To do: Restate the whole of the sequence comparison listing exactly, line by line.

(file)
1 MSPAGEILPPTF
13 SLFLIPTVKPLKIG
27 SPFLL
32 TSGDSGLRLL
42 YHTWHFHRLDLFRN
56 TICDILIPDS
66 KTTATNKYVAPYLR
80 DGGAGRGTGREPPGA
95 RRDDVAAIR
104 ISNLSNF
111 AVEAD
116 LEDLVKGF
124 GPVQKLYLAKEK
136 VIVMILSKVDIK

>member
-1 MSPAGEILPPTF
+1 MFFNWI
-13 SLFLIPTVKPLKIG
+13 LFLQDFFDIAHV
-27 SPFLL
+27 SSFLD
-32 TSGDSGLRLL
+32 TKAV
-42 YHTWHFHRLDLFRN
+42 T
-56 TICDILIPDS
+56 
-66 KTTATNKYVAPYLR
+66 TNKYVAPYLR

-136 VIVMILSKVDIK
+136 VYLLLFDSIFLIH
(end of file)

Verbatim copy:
1 MSPAGEILPPTF
13 SLFLIPTVKPLKIG
27 SPFLL
32 TSGDSGLRLL
42 YHTWHFHRLDLFRN
56 TICDILIPDS
66 KTTATNKYVAPYLR
80 DGGAGRGTGREPPGA
95 RRDDVAAIR
104 ISNLSNF
111 AVEAD
116 LEDLVKGF
124 GPVQKLYLAKEK
136 VIVMILSKVDIK

>member
-1 MSPAGEILPPTF
+1 MFFNWI
-13 SLFLIPTVKPLKIG
+13 LFLQDFFDIAHV
-27 SPFLL
+27 SSFLD
-32 TSGDSGLRLL
+32 TKAV
-42 YHTWHFHRLDLFRN
+42 T
-56 TICDILIPDS
+56 
-66 KTTATNKYVAPYLR
+66 TNKYVAPYLR

-136 VIVMILSKVDIK
+136 VYLLLFDSIFLIH